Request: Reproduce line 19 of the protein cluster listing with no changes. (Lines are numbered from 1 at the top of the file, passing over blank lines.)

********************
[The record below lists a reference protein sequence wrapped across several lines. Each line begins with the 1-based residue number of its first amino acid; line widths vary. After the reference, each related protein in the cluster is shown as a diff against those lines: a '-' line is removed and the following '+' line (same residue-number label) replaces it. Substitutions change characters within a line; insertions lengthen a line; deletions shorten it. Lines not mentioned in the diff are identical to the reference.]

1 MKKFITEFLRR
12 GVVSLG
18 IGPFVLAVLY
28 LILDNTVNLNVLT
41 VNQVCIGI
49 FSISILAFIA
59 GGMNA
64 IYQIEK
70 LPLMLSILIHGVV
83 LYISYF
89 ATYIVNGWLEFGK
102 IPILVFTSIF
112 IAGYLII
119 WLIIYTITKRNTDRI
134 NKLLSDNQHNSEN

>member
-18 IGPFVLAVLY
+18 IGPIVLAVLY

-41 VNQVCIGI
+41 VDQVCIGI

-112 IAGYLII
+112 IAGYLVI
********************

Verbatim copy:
+18 IGPIVLAVLY